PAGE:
Celebrate Roe vs. Wade by Ending Child Support!

Men should not have to pay child support if they don’t want to be a father. Each individual man (not the Obamagovernment or politicians) should determine the course of his life. A man has a right to privacy, and a constitutional right to reproductive freedom, so even if he conceives a child he shouldn’t have to protect and support the child. No one should force him to become a parent. Just because he had sex doesn’t mean he is ready for a life-long commitment. Protecting and supporting unwanted children hinders a man’s freedom and opportunity to fulfill his dreams.  We must protect a man’s right to choose.

Disagree with me?  Take it up with our Presidentwho advocates for the equality of the sexes.  He made these exact arguments in favor of a woman’s “reproductive rights” in his speech today supporting unrestricted abortion.

Dear reader, can you tell me why we force the responsibility of unwanted children on men via child support, while giving women the license to avoid parenthood altogether by terminating the life of their child? Why can’t men have the “right to choose” too?

Also see, Abortion: America’s Holocaust 

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15 thoughts on “Celebrate Roe vs. Wade by Ending Child Support!

  1. This was actually the subject of a lawsuit concerning actions taking place in 2004.

    http://en.wikipedia.org/wiki/Dubay_v._Wells

    Dubay v. Wells 506 F.3d 422 (6th Cir., 2007), was a legal case between Matt Dubay and his ex-girlfriend, Lauren Wells, both of Saginaw Township, Michigan. . . .

    In the fall of 2004, Dubay and Wells became involved in a romantic relationship. At that time, Dubay informed Wells that he had no interest in becoming a father. In response, Wells told Dubay that she was infertile and that, as an extra layer of protection, she was using contraception. Dubay, in reliance on these assurances, participated in a consensual sexual relationship with Wells.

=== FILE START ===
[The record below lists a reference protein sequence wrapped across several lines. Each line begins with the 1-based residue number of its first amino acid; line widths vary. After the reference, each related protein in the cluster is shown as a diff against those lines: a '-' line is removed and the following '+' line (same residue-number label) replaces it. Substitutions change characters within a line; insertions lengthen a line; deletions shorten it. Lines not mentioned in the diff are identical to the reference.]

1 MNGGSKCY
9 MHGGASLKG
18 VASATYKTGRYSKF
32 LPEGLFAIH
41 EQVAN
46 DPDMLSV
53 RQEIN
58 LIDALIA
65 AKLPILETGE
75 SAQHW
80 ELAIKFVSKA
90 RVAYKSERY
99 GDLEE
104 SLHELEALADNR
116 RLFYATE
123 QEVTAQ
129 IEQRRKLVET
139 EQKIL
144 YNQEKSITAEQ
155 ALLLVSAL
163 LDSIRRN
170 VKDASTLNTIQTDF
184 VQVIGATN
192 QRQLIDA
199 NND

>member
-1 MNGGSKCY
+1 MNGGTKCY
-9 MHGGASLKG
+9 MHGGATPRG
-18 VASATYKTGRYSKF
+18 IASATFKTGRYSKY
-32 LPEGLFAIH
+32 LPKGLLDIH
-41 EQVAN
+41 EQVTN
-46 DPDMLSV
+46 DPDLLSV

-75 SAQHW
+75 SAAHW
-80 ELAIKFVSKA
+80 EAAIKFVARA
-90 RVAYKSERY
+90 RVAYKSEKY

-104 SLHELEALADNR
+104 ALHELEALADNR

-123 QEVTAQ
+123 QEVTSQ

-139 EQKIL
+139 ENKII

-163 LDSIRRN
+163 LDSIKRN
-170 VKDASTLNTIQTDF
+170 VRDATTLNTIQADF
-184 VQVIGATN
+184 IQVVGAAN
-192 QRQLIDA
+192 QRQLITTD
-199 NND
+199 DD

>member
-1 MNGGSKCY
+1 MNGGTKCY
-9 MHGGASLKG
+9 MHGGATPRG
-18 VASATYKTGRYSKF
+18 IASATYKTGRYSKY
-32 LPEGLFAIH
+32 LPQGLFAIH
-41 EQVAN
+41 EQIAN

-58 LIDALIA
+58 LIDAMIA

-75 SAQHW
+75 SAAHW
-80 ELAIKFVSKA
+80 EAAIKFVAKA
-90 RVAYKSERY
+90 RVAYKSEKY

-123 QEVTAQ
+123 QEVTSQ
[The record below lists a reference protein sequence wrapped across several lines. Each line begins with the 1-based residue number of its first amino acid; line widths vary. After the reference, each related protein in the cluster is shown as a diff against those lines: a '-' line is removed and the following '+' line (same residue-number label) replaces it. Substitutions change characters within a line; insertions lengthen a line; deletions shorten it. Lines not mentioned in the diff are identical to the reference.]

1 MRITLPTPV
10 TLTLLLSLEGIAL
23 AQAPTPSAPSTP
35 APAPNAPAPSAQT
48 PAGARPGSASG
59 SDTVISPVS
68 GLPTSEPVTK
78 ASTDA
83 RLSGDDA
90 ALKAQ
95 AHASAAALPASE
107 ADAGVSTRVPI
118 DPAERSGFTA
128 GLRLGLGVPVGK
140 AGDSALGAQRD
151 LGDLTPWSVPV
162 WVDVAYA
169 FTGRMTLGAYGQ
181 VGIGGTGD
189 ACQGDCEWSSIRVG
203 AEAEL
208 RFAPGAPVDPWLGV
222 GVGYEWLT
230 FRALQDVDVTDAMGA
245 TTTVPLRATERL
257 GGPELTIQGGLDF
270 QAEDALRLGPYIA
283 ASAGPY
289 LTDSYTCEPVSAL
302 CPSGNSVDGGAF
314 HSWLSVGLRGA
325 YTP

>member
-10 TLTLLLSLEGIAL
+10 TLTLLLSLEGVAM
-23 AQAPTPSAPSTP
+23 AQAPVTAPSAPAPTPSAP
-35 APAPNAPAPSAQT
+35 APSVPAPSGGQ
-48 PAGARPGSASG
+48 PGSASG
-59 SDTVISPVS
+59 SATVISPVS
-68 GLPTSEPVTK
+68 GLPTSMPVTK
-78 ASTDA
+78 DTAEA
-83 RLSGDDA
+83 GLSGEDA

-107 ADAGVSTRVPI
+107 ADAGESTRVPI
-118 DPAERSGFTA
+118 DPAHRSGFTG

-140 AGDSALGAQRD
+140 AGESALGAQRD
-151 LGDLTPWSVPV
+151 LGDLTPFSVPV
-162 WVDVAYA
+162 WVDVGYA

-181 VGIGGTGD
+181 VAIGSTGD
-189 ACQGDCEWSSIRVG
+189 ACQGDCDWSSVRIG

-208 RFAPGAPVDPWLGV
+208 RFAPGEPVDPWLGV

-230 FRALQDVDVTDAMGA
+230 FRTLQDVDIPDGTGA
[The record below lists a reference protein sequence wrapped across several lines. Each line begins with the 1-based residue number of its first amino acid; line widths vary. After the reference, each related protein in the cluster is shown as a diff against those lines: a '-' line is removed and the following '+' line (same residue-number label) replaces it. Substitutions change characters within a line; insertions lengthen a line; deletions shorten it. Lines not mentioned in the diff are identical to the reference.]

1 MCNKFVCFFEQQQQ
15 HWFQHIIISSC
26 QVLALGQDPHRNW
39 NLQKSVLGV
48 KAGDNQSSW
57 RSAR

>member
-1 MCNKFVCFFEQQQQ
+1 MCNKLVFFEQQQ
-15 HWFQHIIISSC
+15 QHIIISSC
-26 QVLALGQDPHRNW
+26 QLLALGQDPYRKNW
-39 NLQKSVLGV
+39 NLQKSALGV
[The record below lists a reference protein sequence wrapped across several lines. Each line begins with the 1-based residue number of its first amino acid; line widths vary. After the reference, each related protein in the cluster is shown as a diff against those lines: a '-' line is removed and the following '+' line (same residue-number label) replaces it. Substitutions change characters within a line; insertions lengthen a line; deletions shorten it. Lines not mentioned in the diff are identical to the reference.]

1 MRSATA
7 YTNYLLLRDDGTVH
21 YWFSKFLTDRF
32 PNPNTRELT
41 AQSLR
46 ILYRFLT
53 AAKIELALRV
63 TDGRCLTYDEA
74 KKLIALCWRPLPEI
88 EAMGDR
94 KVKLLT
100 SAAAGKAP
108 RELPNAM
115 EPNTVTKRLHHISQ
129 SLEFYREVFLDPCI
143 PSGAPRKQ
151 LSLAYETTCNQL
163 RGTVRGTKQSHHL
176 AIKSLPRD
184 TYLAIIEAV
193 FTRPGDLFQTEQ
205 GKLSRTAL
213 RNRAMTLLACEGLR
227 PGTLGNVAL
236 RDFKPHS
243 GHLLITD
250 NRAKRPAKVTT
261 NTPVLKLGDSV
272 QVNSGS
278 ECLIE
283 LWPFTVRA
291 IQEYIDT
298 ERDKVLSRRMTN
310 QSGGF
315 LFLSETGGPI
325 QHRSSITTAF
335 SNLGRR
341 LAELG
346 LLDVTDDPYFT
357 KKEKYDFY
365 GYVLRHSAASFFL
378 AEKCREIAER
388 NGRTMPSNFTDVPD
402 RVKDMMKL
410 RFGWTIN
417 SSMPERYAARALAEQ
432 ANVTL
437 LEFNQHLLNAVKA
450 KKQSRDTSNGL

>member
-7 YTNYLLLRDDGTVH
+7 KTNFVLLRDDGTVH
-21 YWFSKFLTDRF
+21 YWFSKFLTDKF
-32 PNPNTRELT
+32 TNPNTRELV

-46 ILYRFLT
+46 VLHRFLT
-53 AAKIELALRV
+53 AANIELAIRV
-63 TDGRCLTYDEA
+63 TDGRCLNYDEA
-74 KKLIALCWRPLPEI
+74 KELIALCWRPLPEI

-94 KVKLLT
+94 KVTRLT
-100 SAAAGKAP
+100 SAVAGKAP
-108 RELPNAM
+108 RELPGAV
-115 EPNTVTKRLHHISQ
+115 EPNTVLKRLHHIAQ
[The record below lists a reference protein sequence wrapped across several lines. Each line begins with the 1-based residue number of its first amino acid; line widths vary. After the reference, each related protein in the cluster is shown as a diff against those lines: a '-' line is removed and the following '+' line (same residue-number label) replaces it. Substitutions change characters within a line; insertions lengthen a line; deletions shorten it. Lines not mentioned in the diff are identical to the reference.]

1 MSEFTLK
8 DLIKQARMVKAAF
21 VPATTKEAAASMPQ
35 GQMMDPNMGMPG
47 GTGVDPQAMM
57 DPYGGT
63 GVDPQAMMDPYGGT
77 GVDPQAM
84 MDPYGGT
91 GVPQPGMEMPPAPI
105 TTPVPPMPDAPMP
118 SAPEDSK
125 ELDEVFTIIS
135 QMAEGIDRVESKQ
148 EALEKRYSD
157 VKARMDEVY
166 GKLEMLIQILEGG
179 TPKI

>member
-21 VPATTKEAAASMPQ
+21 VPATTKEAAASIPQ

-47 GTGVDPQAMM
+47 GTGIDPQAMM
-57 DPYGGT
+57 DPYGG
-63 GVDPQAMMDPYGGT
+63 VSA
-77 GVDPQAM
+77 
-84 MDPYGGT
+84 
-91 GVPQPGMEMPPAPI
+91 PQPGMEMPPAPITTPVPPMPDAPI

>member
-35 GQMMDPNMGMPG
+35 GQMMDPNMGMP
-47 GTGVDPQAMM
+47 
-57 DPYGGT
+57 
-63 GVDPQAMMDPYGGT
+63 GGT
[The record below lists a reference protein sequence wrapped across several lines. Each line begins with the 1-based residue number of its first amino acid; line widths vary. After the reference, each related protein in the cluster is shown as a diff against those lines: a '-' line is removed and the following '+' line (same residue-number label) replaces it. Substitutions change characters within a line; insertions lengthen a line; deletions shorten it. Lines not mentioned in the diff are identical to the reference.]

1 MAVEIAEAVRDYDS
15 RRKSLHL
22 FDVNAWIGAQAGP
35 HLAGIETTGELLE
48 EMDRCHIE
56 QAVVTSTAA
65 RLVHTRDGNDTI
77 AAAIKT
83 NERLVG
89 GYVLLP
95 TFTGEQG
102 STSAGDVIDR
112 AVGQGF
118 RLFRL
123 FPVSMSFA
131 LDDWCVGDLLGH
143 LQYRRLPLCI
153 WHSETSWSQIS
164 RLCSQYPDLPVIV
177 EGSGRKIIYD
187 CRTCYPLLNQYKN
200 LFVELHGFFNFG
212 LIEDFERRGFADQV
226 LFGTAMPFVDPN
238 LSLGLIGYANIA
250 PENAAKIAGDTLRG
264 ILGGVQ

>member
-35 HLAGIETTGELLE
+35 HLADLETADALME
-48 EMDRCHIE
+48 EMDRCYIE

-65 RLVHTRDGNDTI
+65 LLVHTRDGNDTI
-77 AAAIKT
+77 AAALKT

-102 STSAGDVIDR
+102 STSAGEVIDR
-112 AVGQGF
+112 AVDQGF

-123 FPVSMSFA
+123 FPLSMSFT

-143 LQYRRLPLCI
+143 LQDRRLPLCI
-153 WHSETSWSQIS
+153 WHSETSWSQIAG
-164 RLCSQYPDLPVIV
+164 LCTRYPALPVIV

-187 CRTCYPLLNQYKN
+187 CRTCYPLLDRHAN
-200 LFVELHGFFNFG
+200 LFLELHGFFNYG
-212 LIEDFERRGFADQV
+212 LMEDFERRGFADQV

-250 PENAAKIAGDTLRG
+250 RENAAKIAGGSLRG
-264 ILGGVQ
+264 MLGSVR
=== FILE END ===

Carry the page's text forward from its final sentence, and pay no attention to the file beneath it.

The parties’ relationship later deteriorated. Shortly thereafter, and much to Dubay’s surprise, Wells informed Dubay that she was pregnant, allegedly with Dubay’s child. Wells chose to carry the child to term and the child, EGW, was born on an unspecified date in 2005. During the pregnancy and birth of the child, Dubay was consistently clear about his desire not to be a father.

    The specific legal challenge in the case was based on whether Michigan’s child support laws apply to men and women equally. If not, then it was argued that they violate Equal Protection. Jeffrey Cojocar, Dubay’s attorney, maintained that Michigan does not force women to make child support payments for children that they do not want to parent, and accordingly, men should not have to either.

    The case was dismissed and appealed and then dismissed by the appeals court, who wrote:

    “Dubay’s claim that a man’s right to disclaim fatherhood would be analogous to a woman’s right to abortion rests upon a false analogy. In the case of a father seeking to opt out of fatherhood and thereby avoid child support obligations, the child is already in existence and the state therefore has an important interest in providing for his or her support.”